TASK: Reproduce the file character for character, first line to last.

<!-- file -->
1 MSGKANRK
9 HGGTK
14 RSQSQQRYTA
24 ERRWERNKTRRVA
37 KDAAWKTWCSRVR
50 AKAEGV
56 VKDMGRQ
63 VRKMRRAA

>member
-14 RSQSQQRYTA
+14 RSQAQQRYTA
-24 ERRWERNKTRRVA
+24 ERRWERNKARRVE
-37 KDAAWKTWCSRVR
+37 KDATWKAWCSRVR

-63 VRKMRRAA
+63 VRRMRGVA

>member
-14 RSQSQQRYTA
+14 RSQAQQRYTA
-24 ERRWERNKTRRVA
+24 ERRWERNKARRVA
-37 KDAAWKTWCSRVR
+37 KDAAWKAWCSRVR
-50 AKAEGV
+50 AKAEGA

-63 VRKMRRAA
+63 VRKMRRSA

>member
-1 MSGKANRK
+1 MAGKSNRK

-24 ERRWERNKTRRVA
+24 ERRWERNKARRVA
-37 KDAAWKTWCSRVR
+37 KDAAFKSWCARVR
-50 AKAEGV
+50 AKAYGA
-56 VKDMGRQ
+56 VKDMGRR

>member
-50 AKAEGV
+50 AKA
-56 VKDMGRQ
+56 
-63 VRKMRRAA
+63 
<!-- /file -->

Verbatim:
1 MSGKANRK
9 HGGTK
14 RSQSQQRYTA
24 ERRWERNKTRRVA
37 KDAAWKTWCSRVR
50 AKAEGV
56 VKDMGRQ
63 VRKMRRAA

>member
-14 RSQSQQRYTA
+14 RSQAQQRYTA
-24 ERRWERNKTRRVA
+24 ERRWERNKARRVE
-37 KDAAWKTWCSRVR
+37 KDATWKAWCSRVR

-63 VRKMRRAA
+63 VRRMRGVA

>member
-14 RSQSQQRYTA
+14 RSQAQQRYTA
-24 ERRWERNKTRRVA
+24 ERRWERNKARRVA
-37 KDAAWKTWCSRVR
+37 KDAAWKAWCSRVR
-50 AKAEGV
+50 AKAEGA

-63 VRKMRRAA
+63 VRKMRRSA

>member
-1 MSGKANRK
+1 MAGKSNRK

-24 ERRWERNKTRRVA
+24 ERRWERNKARRVA
-37 KDAAWKTWCSRVR
+37 KDAAFKSWCARVR
-50 AKAEGV
+50 AKAYGA
-56 VKDMGRQ
+56 VKDMGRR

>member
-50 AKAEGV
+50 AKA
-56 VKDMGRQ
+56 
-63 VRKMRRAA
+63 